HP 1H and 31P NMR spectroscopy was employed to study
the intermediate products. However, the reaction between 1
and 2 at room temperature was very fast giving a mixture
containing many new compounds, which we did not attempt
to identify. As a model catalyst we then used
[RhH(CO)(PPh3)3] (3) in the reaction with 2 in a ratio of
1:1.2. The reaction was initially monitored at 80 8C and then
the reaction mixture was gradually heated to 20 8C while 1H
and 31P NMR spectra were recorded. Subsequently, the NMR
tube was cooled to 60 8C and 1H, COSY, 31P{1H}, and 13C{1H}
NMR spectra were recorded. 31P NMR showed complete
conversion of 3 and two new doublets at d = 26.74 and
29.99 ppm and a signal assigned to one equivalent of free PPh3
at d = 6.26 ppm were observed. This result indicates formation of two isomeric insertion products, both containing
two equivalent triphenylphosphane units. Because of their
The 31P{1H} spectrum changed totally when CO was
present in the reaction mixture. The two doublets characteristic of 4 disappeared and two new doublets of doublets at d =
26.15 and 28.53 ppm were observed. The data were confirmed
by simulation of the spectrum of 5 (Figure 6).[10]
According to the 31P–31P correlation spectra these two
doublets of doublets belong to two inequivalent phosphorus
atoms bonded to the same rhodium(i) species. This result was
confirmed by 31P–103Rh correlation spectroscopy.
1
H NMR spectroscopy showed formation of two E/Z
isomers that differed in the vinyl part in a ratio of 30:70. The
E isomer (5 a) gave three resonance signals at d = 0.8, 1.35,
and 2.6 ppm. Another set of three signals at d = 1.28, 1.50, and
4.15 ppm was assigned to the Z isomer (5 b). The phenyl
groups of both isomers gave overlapping signals at d = 6.8–
7.8 ppm. The two isomers could not be distinguished by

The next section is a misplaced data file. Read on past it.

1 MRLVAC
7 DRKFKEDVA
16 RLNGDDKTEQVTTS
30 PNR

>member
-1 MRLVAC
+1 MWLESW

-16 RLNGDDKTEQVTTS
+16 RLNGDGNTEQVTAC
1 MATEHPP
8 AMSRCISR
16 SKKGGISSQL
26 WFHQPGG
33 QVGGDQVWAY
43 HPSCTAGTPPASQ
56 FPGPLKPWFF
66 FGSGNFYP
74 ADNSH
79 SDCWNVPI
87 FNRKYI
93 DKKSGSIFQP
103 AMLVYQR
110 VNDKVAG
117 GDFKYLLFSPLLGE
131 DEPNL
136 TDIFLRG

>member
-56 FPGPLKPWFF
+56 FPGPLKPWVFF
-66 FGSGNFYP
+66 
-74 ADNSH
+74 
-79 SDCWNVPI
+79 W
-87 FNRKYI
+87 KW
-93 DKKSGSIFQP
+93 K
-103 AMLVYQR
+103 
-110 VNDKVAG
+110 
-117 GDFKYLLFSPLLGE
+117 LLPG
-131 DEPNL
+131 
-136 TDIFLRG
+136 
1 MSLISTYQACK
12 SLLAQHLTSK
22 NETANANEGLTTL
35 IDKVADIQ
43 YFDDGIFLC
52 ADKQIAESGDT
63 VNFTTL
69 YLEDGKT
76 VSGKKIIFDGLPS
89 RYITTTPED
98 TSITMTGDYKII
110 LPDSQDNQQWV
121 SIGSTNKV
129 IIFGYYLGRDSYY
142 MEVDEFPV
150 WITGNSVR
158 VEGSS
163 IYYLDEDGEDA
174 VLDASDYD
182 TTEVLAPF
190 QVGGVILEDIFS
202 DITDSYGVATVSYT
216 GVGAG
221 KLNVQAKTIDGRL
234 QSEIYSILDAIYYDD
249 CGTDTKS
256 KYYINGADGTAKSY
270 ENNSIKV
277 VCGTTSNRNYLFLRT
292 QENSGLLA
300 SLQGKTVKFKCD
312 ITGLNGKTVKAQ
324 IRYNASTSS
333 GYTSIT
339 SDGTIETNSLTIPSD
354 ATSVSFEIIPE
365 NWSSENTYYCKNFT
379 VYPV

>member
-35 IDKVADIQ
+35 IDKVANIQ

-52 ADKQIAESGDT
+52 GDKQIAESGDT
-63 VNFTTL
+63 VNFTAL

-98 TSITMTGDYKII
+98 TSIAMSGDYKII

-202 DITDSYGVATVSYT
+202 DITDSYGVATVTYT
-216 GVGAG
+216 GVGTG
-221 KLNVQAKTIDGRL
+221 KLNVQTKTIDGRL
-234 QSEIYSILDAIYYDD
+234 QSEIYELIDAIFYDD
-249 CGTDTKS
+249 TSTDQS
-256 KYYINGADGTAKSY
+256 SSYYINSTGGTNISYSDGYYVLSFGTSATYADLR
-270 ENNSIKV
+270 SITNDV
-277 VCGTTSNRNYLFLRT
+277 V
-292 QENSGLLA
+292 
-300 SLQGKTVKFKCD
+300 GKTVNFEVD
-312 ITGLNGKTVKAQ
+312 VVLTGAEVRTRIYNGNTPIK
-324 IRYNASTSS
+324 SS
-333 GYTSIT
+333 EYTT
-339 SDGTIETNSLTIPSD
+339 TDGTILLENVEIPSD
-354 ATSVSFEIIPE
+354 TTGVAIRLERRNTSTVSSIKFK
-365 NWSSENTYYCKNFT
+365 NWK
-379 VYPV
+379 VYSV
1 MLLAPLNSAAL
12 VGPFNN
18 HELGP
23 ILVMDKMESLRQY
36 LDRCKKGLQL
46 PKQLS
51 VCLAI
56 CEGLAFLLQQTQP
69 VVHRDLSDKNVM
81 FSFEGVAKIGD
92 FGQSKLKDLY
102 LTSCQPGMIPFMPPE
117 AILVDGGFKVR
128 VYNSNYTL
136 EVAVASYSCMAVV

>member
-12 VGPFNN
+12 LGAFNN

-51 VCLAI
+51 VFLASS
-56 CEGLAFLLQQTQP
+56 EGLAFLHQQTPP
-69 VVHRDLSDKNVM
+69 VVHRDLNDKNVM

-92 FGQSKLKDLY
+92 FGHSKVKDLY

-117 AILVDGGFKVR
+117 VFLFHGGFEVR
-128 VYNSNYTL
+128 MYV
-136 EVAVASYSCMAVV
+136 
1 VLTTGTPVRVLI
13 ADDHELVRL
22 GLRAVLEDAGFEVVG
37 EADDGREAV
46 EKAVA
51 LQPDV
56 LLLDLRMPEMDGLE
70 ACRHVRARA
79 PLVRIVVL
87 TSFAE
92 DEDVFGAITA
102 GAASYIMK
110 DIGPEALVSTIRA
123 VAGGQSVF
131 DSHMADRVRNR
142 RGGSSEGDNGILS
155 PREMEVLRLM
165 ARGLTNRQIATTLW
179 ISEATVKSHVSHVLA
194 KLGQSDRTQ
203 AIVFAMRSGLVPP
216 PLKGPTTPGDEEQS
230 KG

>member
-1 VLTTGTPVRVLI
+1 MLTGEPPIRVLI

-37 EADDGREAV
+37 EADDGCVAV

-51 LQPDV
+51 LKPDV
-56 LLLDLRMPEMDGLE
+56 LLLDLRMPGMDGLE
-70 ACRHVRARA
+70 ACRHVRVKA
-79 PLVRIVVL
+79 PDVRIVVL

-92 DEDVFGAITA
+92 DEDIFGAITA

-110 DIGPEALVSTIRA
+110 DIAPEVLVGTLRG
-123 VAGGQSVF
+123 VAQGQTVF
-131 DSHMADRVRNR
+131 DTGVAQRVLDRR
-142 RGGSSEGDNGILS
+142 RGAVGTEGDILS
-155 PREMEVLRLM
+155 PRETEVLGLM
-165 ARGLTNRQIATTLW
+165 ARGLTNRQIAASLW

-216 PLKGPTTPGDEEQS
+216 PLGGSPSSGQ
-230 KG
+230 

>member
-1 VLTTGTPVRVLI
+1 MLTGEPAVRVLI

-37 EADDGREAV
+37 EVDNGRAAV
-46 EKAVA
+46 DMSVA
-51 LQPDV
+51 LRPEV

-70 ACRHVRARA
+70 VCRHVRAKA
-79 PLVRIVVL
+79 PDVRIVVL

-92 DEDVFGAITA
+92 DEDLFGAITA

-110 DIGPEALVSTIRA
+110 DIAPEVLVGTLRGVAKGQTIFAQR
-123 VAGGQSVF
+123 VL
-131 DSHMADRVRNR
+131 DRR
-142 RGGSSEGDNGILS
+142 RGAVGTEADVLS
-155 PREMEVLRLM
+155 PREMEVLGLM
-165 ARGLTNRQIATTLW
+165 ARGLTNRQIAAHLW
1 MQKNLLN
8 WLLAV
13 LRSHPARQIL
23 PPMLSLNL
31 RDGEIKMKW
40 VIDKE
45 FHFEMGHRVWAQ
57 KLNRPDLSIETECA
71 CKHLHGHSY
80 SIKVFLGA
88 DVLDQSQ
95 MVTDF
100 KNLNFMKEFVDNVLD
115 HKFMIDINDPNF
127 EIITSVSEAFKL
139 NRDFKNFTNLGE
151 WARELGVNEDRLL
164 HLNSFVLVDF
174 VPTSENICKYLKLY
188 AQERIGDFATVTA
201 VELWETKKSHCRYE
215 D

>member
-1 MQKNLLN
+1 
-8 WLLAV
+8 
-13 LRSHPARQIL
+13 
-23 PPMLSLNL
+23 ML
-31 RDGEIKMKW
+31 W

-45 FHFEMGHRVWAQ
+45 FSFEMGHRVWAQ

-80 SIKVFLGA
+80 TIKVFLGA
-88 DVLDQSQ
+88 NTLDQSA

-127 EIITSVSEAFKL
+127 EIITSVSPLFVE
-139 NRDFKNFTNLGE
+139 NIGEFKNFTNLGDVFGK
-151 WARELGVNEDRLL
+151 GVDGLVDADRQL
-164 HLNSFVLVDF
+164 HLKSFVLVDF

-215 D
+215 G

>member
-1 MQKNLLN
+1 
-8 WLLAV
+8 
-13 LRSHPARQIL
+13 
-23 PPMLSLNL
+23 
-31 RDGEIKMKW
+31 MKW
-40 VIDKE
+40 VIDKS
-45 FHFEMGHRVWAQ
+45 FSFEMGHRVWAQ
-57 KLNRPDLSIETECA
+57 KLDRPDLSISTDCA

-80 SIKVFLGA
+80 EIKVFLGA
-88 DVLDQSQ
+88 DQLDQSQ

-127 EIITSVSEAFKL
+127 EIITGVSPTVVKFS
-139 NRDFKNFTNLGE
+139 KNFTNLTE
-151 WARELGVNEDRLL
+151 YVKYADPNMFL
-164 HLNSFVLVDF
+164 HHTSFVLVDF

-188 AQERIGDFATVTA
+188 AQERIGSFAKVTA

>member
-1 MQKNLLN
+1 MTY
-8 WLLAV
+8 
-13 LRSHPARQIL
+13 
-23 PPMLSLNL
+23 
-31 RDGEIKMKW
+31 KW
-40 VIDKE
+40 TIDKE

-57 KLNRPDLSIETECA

31
P NMR spectroscopy.
A more detailed examination of the structure of 5 was
carried out employing 13CO instead of 12CO, which was
bubbled through the solution of the rhodium enolate complexes 4. The 13C{1H} spectrum taken at 40 8C showed one
Scheme 2. Reaction of 3 with 2 under argon.
Angew. Chem. 2003, 115, 4813 –4817
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Figure 6. Top: 31P{1H} spectrum obtained after bubbling CO/H2
through the solution containing the rhodium enolate complexes 4,
* O=PPh3 ; bottom: simulation of this spectrum.
upon carbonylation of four-coordinate iridium alkoxides,
have been reported.[12]
The formation of 5 is the cause for slow or no hydroformylation of 1-octene when 2 is present in the reaction
mixture. The unsaturated ketone is much more reactive
towards 1 than the alkene and forms carboalkoxy complexes
with rhodium thus blocking its activity for the 1-octene
hydroformylation. Catalyst 1 for the hydroformylation of 1octene is only restored after the enone has been converted
into 2-butanone. The formation of formate esters from the
enone substrate was not detected by GC-MS and HP-NMR
spectroscopy. The analysis of the reaction mixture confirmed
that the only organic product present after the reaction was 2butanone. The rhodium enolate complexes react very fast
with CO leading to the formation of 5, which does not react
with H2 as formate formation is apparently very slow. Instead,
a de-insertion has to occur to allow for hydrogenation of 4,
resonance for an acyl group at
235.5 ppm and one resonance for
rhodium-bound carbonyl group at
198 ppm. Coupling of the acyl
carbon with the rhodium (J(Rh,C) =
22 Hz) and phosphorus nuclei
(J(P,C) = 80 Hz) was observed. The
terminal carbonyl groups are coupled
to the rhodium nucleus (J(Rh,C) =
76 Hz). The 31P–13C correlation spectrum showed strong cross-peaks for
the two double doublets occurring in
the 31P{1H} NMR spectrum and for
the signal of a carbonyl ligand at
198 ppm and that of a rhodium-acyl
resonance at 235.5 ppm. Therefore,
we conclude that the two signals
present in the 13C{1H} NMR spectrum and two double doublets in the
31
P{1H} NMR spectrum belong to the
same carboalkoxyrhodium complex,
Scheme 4. Deactivation mechanism of the rhodium hydride complex by 2.
which exists as a mixture of E/Z
isomers.
The reaction of 4 with CO was also performed in the HPwhich results in butanone formation. In equilibrium, during a
IR autoclave. When 2 was added to a cyclohexane solution of
catalytic reaction, the concentration of 4 is too low to detect
3 the bands in the IR spectrum characteristic of the rhodium
by HP-IR spectroscopy. When most of 2 has been converted
hydride complex (~n = 2011 and 1938 cm 1) disappeared and a